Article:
As Jews we mourn the loss of all life, but our dismay morphs into devastation if the individual who left this world was young in years.

We are overcome with grief over what we perceive as a life unlived; a life unfinished. A life that ended prematurely.

Initially, I felt that my father had had a timely death. He died a week before his 81st birthday. None of his 12 older siblings had even come close to reaching that age. One did not survive infanthood; 11 others were middle-aged mothers and fathers when they were murdered for being Jewish by the sadistic Nazis and their international enablers. My father’s only surviving brother, who had left Poland in the 1930′s before Hitler unleashed his hordes of butchers, died at age 72.

Yet as the years went by I became aware that there were many men and women well into their 80′s and 90′s who were full of vigor and good health – both in body and mind. Many were still working at their professions; others enjoyed traveling, indulged in sports like tennis and jogging. More importantly, they shepped nachas as they fully participated in their descendants’ simchas.

I realized that my father (and mother who died at age 77) weren’t that old after all.

I am also all too aware, as we all are, that every day it seems we hear of babies and toddlers and children and teenagers and bochrim and kallah maidels and young husbands and wives and mothers and fathers whose lives were cut short by disease, accident, violence, etc. The Angel of Death has many excuses.

And as individuals and as a community we are tormented. Why the untimely removal of gitte neshamas from our midst,whose continued existence would have enhanced the lives of so many? Those left behind live lives shattered by daily reminders of a life not lived, as they broken-heartedly think, “My daughter would have so enjoyed her big sister’s wedding” or “Oy, my husband would have been so excited to become a zaidy.” For them it is a constant struggle not to imagine what could have been. What they believe should have been.

Would we all feel better if we believed that there wasn’t supposed to be a “could have been?” That saying, “if only ” is a bit chuzpahdik?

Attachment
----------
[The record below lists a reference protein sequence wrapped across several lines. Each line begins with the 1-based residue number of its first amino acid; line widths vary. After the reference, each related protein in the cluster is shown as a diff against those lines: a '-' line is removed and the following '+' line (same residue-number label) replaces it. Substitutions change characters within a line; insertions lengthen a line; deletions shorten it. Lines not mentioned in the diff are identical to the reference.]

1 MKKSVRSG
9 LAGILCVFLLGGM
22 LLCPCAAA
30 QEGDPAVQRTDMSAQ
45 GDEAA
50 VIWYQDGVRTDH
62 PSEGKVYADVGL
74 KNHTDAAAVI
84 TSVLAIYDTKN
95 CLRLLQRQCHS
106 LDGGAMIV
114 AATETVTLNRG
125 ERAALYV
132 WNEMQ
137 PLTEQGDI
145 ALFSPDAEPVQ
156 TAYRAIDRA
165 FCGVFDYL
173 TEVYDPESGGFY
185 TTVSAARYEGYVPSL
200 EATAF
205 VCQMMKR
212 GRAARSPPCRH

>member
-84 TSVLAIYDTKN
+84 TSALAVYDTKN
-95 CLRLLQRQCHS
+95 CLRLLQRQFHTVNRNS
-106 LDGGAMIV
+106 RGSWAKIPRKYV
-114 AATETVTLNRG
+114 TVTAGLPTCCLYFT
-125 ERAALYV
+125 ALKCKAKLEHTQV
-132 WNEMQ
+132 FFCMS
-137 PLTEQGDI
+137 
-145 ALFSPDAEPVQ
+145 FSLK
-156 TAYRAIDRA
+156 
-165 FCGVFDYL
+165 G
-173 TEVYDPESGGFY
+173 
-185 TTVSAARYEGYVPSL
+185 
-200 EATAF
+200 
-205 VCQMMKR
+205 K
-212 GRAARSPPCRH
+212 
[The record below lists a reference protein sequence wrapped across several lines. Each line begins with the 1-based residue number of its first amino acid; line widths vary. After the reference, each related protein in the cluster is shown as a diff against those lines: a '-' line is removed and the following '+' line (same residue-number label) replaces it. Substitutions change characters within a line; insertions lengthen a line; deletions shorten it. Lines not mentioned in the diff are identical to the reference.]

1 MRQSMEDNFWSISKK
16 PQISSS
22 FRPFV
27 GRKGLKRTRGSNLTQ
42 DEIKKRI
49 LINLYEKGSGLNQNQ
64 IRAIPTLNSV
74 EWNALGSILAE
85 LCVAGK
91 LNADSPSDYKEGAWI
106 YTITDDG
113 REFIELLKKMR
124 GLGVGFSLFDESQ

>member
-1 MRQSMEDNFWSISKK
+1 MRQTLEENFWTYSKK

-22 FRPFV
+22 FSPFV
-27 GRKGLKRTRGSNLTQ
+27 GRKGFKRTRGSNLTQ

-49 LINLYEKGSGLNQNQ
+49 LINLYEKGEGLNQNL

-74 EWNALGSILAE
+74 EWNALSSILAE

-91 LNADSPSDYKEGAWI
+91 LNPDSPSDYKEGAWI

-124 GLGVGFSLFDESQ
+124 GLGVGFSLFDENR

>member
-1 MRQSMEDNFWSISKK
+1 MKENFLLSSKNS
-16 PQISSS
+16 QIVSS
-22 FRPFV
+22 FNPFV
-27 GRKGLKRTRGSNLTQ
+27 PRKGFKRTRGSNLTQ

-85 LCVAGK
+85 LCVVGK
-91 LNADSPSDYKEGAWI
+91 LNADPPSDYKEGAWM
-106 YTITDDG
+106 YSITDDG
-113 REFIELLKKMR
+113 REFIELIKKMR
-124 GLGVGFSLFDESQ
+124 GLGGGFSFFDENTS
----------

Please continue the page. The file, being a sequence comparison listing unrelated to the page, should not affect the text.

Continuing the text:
In Parshat Chayai Sarah, in the pasuk quoted above, I found a word that intrigued me – “Vah Yigvah” – which Art scroll translates into “expired.” The pasuk states that Avraham “expired and died.” The question that begs to be asked is why was it necessary to say Avraham expired? Wouldn’t it be enough to just say that he died?

There are no extra or unnecessary words in the Torah – every word has a purpose. Perhaps the concept that a life “expires” was included to bring those who have lost a love one a measure of nechama.

Before an organic product is sent to the supermarket, its wrapper is stamped with an expiration date. This means that from the time of its inception, the product was given a specific “lifespan” – one that its manufacturer, no doubt after much research, determined was right for it. For example, if a bar of cheddar cheese is considered edible for a month, then it is meant to be eaten during that period of time, after which it is to be discarded. The cheese was “created” to “exist” for four weeks – not longer. It is pointless, on the day it expires, to think of how this particular piece of cheese would so enhance the blintzes you were planning on making on Shavuot, six months in the future. This cheese had a limited existence, as decided by its manufacturer who wisely knew when it no longer would serve the purpose it was made for. It was meant to last for a certain amount of time only.

I like to think that when the Torah added the word ” expired” followed by the word “died”, it was teaching us that when someone passes away – whether full of years, like Avraham or sadly, at a young age – that this was their designated time, set from the moment of his/her inception. The Creator, for reasons that are beyond our ability to fathom, put an “expiration date” on all of us. We die when we do because we were meant to at that time – not a minute earlier or a minute later.

There was no designated existence beyond that point in our lives. And that knowledge should be a balm to those who are racked with grief over the milestones and life cycles a deceased child or young person will never reach. He/she was never meant to.

The Torah is saying to the bereaved, “Stop eating yourself up with sorrow and regret and guilt, plagued by tormenting thoughts of all the “living” the niftar missed. The loved one who you mourn DID live a FULL life, for they were niftar exactly when they were supposed to, as determined by Hashem. Maybe their lives were incomplete or unfulfilled in our eyes. But not in the Creator’s eyes. The Ultimate Manufacturer knows best the “shelf-life” of each of his products. He assigns the correct “expiration date.”

We mortals have no clue as to His reasoning, for how He decides an “expiration date.” We can only trust and accept His judgment and put our faith in Him and declare, when we hear of a death that He is the True Judge.

Printed from: http://www.jewishpress.com/sections/magazine/on-our-own/making-peace-with-the-date-of-expiration-2/2010/10/27/